That the King of Belgium be set as watchman over Germany, to ensure that no suspicious or warlike activities transpire in that nation.
That all civilized nations unite in the noble purpose of exploiting the browner peoples of the Earth.
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I’m sick and tired of hearing things from uptight, short-sighted, narrow-minded hypocrites; all I want is the truth now, just gimme some truth now.
(John Lennon, Just Gimme Some Truth)
This week, to celebrate the life of John Lennon on the thirtieth anniversary of his murder by an American nut, I will be making droll comments in a laconic affected Scouse accent, telling people how great Liverpool is but not going near the place, taking LSD, abandoning my first wife, and sitting up in bed with an ugly Japanese bird.
Apart from the last one, these would all do to celebrate the life of John Peel.
Next week, I will be campaigning to have Manchester’s airport named after Mark E. Smith. Perhaps you will join me? Hey, let’s just call it “The Fall”. Wouldn’t you like to land there?
Where were you when John Lennon was shot dead? And didn’t you think “Fuck! Yoko Ono was standing right next to him and not one bullet. Jesus!”?
The artist tells of her food fantasies and raiding the fridge as a child.
Sleeping under a dinner table is safe and snug. I picked it up as a child. As a young artist, at a big dinner, sometimes I’d get so tired I’d think, “If I just snooze for half an hour I’ll be fine”, and I’d slide underneath. More recently I don’t, because my absence would be too noticeable.
In the 60s my mother ran the Hotel International in Margate. I spent tons of time in the kitchen. I used to steal cream caramels when they came out of the fridge.
When little my favourite thing to eat was a pomegranate. I’d peel, take out every single seed individually, make sure all the pulp was off and then eat the hundreds of seeds one by one. I’d like to be a pomegranate.
My favourite cinematic food scene is of the paralysed man dreaming of eating oysters in The Diving Bell and the Butterfly. The first time I had surplus income, as an artist, I bought oysters. I was 30 or 31 and I’d never had one. Suddenly I’d spend every spare penny on oysters. At one point I was on 70 to 100 a week.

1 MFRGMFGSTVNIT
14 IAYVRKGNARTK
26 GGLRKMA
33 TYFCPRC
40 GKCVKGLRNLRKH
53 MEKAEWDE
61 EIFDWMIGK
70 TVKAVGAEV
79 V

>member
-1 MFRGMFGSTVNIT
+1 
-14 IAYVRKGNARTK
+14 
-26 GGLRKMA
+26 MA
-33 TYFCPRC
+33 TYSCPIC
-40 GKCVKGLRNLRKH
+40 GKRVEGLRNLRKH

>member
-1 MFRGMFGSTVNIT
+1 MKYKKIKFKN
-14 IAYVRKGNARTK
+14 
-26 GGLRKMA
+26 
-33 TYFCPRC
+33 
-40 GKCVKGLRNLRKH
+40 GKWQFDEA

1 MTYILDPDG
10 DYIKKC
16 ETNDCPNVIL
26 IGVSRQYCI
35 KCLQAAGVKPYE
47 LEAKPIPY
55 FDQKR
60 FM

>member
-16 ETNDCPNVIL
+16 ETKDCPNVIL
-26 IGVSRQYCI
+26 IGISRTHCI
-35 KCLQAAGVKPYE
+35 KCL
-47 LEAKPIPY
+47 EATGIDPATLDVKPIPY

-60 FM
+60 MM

If anyone really wants to seduce me, a picnic is the way to go. I fantasise about them and when I see old-fashioned hampers I get a wave of nostalgia for something I’ve never had. I own a couple myself but I’ve never used them. I just stroke them.
I find it really difficult eating cute things. I mean, I never eat rabbit. Even when Mark Hix makes me his [rabbit and crayfish] Stargazy Pies, I can’t have rabbit in it. Stuck on my fridge is a magnet which says “Foie Gras is Cruel”.
I’ve a really naked kitchen in my basement. It’s got just the basics. And there’s a tiny shelf of cookery books – but I’ve never referred to one in my life.
When falling in love I always imagine what I would cook for the person and how this culinary foreplay would work, but nine times out of 10 it ends in disaster. It’s because of wishing everything to be perfect, when all I really want is a good shag.
I was in Japan, on the outskirts of Tokyo, with Nic Serota [director of the Tate], and he said, “Tracey, tell me you’re not going to eat that.” And as I said “Yeah” I looked down and it was dark and it was alive. A squid in an egg omelette thing with its tentacles still moving. Pretty hardcore. But not too vile to eat.
My table manners are impeccable. I really dislike it when people eat with their mouths open. It’s not difficult – you chew, swallow, then you speak, OK?
When I was a student I did lots of Last Supper paintings. You won’t have seen them, because I destroyed them all. For my own last supper, I’ll probably order caviar and a dozen oysters, if it’s during summer. A cosy shepherd’s pie if it’s winter.
The room was passably warm by now. The tea and a cigarette worked their short-lived magic. He began to feel a little less bored and angry. Should he do a spot of work after all? He ought to work, of course. He always hated himself afterwards when he had wasted a whole evening.
(George Orwell, Keep the Aspidistra Flying)
Takemitsu is a very important composer for me, for all sorts of reasons. I do think there are few composers who can write music as sheerly beautiful as his – those who think modern music is of necessity ugly simply don’t know they are born.
In all sincerity, in simple sonic terms there is nothing in all music as ravishing as, say, From me flows what you call time, which seems to me to go about as far as music can go in its particular direction. The danger is that the music becomes too sensuous and loses its spine – this is not to say that it needs to be faster, louder or more abrasive, but that it skirts with becoming inconsequential unless there is more substance there – in the piece I’ve cited, which I am loathe to criticise, the motivic material holding it all together is possibly stretched pretty thin. But in other works, Takemitsu’s finest, this is not a problem, and everything is held in miraculous balance.